My OBT

What if you spent every day looking for One Beautiful Thing?

Girl, Interrupted

29 Comments

Photo by byronv2 on Foter.com / CC BY-NC

37 years ago today, after I told my parents I was pregnant, they decided to send me away. They found me a spot in a Catholic home for unwed mothers a few towns away on Long Island. It’s likely they made the decision out of a combination of fear of being embarassed and a sense that I should be punished, but it turned out to be the best thing they could have done for me. For the first time, I fully appreciated the advantages of being part of a community of women. Both my fellow preggos and the nuns who cared for us were remarkably kind and non-judgmental, and we all supported each other. I have heard many horror stories from earlier generations and more religious cultures about inconveniently-pregnant young women who were locked up in terrible conditions with hostile nuns, so I appreciate how lucky I was to land in such a supportive place at a time when the worst of the stigma had passed. Regina Residence in Merrick, NY, was such a positive and healing place, for a few years after I gave up my daughter, I volunteered there, talking to the girls about adoption as both an adoptee and a birth mother.

I know I may have had a somewhat unusual attitude, but I was always proud of my decision to give up my baby. I told everyone in my life about giving up my daughter because it was the hardest/best thing I’ve ever done. But though I was proud of my act of love, another birth parent I knew turned it into a source of shame, hiding it from future partners. I imagine in these days of readily-available DNA matching, that birth parent lives in a constant state of terror, waiting for the phone to ring.

These days, adoption doesn’t come with the same assumption of privacy birth parents and adoptive parents had back then. With the advent of DNA testing sites like 23andMe and Ancestry, buried familial relationships can resurface without warning, and there’s nothing you can do to prevent it.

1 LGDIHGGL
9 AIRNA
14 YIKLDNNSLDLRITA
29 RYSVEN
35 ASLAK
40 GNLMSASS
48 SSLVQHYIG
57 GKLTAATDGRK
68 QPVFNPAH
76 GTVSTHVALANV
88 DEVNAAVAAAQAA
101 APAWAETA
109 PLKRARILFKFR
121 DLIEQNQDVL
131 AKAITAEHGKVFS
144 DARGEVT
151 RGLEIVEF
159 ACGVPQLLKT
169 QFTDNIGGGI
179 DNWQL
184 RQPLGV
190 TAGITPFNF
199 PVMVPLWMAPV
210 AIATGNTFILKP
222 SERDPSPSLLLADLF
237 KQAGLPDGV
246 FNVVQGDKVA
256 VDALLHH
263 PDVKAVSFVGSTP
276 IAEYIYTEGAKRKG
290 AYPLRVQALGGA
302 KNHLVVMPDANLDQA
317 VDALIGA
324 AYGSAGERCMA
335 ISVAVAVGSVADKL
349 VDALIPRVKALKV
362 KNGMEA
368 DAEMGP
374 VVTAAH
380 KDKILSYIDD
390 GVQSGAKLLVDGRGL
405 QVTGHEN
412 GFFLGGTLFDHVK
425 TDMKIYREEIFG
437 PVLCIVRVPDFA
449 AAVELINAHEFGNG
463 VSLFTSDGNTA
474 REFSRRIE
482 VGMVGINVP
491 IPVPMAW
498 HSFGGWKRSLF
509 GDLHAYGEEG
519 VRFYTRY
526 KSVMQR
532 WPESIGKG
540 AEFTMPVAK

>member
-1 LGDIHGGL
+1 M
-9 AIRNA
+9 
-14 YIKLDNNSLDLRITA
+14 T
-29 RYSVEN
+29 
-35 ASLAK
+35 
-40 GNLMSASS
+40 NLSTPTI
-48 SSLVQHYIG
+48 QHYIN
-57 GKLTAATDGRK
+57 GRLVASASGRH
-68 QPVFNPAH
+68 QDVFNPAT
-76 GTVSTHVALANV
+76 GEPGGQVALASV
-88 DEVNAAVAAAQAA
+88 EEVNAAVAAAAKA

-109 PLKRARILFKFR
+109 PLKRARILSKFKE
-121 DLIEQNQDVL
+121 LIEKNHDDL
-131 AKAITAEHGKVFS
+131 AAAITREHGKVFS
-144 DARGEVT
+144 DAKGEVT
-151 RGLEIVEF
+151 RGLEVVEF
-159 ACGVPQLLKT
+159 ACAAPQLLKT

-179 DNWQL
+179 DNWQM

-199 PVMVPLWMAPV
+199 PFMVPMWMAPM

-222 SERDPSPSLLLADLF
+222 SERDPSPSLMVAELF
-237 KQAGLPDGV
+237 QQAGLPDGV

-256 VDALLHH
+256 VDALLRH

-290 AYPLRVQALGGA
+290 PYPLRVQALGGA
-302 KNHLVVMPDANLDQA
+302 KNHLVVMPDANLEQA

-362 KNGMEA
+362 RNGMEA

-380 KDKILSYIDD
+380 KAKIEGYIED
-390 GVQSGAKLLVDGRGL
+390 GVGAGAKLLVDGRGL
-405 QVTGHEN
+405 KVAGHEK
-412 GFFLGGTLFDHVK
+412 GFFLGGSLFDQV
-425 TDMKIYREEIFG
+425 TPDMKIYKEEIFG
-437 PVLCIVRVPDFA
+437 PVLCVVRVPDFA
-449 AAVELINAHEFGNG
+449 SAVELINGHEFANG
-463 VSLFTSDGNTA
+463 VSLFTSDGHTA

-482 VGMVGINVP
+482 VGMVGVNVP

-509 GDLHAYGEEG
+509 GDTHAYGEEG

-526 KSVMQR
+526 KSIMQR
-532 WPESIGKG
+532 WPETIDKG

In my case, I spent 18 years with my fingers crossed, waiting for my daughter to reappear. It was a happy day for us all when we were reunited. But I know that’s not everyone’s situation.

I really hope the end of guaranteed anonymity doesn’t mean the end of the institution of adoption. It was the right decision for me and my birth mother, and it was the right decision for me and my daughter. I think it could still give girls a chance to grow up while making sure their children get the stable home lives they deserve.

I am a total believer in women’s right to choose, but for me, at that time, adoption was the right choice. I have never regretted it a day in my life, and now I have a beautiful daughter in my life who I wouldn’t trade for anything.

If you would like more information about adoption, you can check out the following (non-religious) sources:

Note: I didn’t plan this post to be timely, but unfortunately the serious threats to women’s rights this week have made the whole post seem a bit on the nose. If you, like me, are horrified by the measures passed in Alabama, Georgia, Kentucky, Ohio, and Mississippi, I recommend you go check out these websites to see what you can do to help:

Author: Donna from MyOBT

I have committed to spending part of every day looking for at least one beautiful thing, and sharing what I find with you lovelies!

29 thoughts on “Girl, Interrupted

  1. I went to Catholic schools all my life in NJ. In high school one girl got pregnant and missed her junior year of HS. When she returned, her hair was very short and bleached white ( to the nun’s horror). The joke around school was that Dorothy went to California for a haircut. Her parents thinking was the same as yours, I guess. How much times have, thankfully, changed. Yours is such a positive story, Donna. Kudos to you. XO

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  2. Bless you and your parents.

    Liked by 1 person

  3. I’m so glad your story had a reunion with your daughter. I too was pregnant early on and was planning on adoption as well. But, at the end, my son stayed with me and my family. He turns 50 this year and I’m turning 70…we are going to Hawaii to celebrate!

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  4. What a nice story, keep telling it. The Sisters are so often portrayed as strict cold women when in fact many of us know them as compassionate giving people. Happy it all worked out for you and your daughter

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  5. Wow… I didn’t even expect this to be YOUR story (if that makes sense – it’s nothing to be ashamed of; I just didn’t think parents still did that which is to say that you seem like you might be the same-ish age as me or maybe even a little younger!)